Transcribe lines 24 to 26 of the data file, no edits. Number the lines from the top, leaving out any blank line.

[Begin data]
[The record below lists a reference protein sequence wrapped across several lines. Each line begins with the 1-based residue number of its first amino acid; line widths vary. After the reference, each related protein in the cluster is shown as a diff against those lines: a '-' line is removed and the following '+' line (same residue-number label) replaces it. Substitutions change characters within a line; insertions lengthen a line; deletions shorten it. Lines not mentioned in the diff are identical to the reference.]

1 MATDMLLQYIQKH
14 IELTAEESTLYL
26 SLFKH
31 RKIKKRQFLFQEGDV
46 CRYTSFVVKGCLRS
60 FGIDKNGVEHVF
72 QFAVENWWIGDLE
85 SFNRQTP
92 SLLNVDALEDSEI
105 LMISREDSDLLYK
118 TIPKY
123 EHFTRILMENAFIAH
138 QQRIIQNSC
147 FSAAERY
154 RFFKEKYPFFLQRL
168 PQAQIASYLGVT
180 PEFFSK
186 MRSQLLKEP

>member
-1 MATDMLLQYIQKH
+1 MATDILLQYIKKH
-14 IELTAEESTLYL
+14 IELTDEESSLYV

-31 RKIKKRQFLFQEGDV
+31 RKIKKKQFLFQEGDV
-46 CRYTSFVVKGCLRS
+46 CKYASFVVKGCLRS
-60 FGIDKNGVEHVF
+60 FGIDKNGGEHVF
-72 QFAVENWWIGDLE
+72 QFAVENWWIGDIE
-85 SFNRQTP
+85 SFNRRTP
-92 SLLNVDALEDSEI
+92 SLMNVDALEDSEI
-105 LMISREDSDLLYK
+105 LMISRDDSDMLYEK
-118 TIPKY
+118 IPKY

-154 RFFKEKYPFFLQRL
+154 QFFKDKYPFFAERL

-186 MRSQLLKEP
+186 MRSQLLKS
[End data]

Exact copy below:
+14 IELTDEESSLYV

-31 RKIKKRQFLFQEGDV
+31 RKIKKKQFLFQEGDV